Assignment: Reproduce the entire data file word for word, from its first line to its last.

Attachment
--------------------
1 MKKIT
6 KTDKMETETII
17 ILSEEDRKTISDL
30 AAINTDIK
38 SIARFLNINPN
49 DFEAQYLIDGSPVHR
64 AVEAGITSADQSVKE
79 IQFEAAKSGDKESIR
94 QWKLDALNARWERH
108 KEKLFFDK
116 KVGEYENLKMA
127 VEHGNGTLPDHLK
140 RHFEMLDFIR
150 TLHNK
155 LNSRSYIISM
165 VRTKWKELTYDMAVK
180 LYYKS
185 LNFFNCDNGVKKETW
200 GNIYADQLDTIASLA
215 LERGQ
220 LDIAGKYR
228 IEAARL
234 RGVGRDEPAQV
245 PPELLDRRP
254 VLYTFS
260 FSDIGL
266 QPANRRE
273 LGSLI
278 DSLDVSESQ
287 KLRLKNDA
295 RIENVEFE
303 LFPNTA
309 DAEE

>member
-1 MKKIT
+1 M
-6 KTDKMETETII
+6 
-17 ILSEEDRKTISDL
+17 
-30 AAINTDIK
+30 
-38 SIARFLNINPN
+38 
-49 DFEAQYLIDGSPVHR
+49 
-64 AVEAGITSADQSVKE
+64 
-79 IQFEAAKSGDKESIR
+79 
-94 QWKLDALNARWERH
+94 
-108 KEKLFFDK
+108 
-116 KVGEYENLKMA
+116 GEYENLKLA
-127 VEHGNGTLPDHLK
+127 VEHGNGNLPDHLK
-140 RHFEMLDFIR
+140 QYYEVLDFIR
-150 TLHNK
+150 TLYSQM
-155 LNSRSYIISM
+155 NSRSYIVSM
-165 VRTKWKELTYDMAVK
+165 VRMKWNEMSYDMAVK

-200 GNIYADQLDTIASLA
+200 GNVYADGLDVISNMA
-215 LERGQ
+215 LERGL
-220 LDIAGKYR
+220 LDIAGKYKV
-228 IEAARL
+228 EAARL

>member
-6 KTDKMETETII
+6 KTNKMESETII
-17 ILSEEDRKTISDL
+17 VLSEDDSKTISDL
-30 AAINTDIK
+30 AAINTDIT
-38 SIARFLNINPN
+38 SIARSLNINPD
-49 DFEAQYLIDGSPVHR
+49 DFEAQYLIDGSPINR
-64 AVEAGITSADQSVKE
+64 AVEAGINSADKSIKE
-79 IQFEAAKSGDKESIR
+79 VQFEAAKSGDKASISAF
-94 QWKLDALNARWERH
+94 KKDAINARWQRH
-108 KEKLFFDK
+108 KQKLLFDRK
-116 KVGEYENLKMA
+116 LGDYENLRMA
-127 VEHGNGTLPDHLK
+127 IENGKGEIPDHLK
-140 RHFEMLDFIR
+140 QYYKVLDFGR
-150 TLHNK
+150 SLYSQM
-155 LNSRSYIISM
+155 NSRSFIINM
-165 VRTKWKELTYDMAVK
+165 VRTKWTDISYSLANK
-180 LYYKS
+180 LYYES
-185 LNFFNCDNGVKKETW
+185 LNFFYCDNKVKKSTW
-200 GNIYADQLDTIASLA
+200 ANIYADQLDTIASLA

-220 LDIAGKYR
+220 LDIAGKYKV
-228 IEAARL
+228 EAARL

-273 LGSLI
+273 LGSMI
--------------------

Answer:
1 MKKIT
6 KTDKMETETII
17 ILSEEDRKTISDL
30 AAINTDIK
38 SIARFLNINPN
49 DFEAQYLIDGSPVHR
64 AVEAGITSADQSVKE
79 IQFEAAKSGDKESIR
94 QWKLDALNARWERH
108 KEKLFFDK
116 KVGEYENLKMA
127 VEHGNGTLPDHLK
140 RHFEMLDFIR
150 TLHNK
155 LNSRSYIISM
165 VRTKWKELTYDMAVK
180 LYYKS
185 LNFFNCDNGVKKETW
200 GNIYADQLDTIASLA
215 LERGQ
220 LDIAGKYR
228 IEAARL
234 RGVGRDEPAQV
245 PPELLDRRP
254 VLYTFS
260 FSDIGL
266 QPANRRE
273 LGSLI
278 DSLDVSESQ
287 KLRLKNDA
295 RIENVEFE
303 LFPNTA
309 DAEE

>member
-1 MKKIT
+1 M
-6 KTDKMETETII
+6 
-17 ILSEEDRKTISDL
+17 
-30 AAINTDIK
+30 
-38 SIARFLNINPN
+38 
-49 DFEAQYLIDGSPVHR
+49 
-64 AVEAGITSADQSVKE
+64 
-79 IQFEAAKSGDKESIR
+79 
-94 QWKLDALNARWERH
+94 
-108 KEKLFFDK
+108 
-116 KVGEYENLKMA
+116 GEYENLKLA
-127 VEHGNGTLPDHLK
+127 VEHGNGNLPDHLK
-140 RHFEMLDFIR
+140 QYYEVLDFIR
-150 TLHNK
+150 TLYSQM
-155 LNSRSYIISM
+155 NSRSYIVSM
-165 VRTKWKELTYDMAVK
+165 VRMKWNEMSYDMAVK

-200 GNIYADQLDTIASLA
+200 GNVYADGLDVISNMA
-215 LERGQ
+215 LERGL
-220 LDIAGKYR
+220 LDIAGKYKV
-228 IEAARL
+228 EAARL

>member
-6 KTDKMETETII
+6 KTNKMESETII
-17 ILSEEDRKTISDL
+17 VLSEDDSKTISDL
-30 AAINTDIK
+30 AAINTDIT
-38 SIARFLNINPN
+38 SIARSLNINPD
-49 DFEAQYLIDGSPVHR
+49 DFEAQYLIDGSPINR
-64 AVEAGITSADQSVKE
+64 AVEAGINSADKSIKE
-79 IQFEAAKSGDKESIR
+79 VQFEAAKSGDKASISAF
-94 QWKLDALNARWERH
+94 KKDAINARWQRH
-108 KEKLFFDK
+108 KQKLLFDRK
-116 KVGEYENLKMA
+116 LGDYENLRMA
-127 VEHGNGTLPDHLK
+127 IENGKGEIPDHLK
-140 RHFEMLDFIR
+140 QYYKVLDFGR
-150 TLHNK
+150 SLYSQM
-155 LNSRSYIISM
+155 NSRSFIINM
-165 VRTKWKELTYDMAVK
+165 VRTKWTDISYSLANK
-180 LYYKS
+180 LYYES
-185 LNFFNCDNGVKKETW
+185 LNFFYCDNKVKKSTW
-200 GNIYADQLDTIASLA
+200 ANIYADQLDTIASLA

-220 LDIAGKYR
+220 LDIAGKYKV
-228 IEAARL
+228 EAARL

-273 LGSLI
+273 LGSMI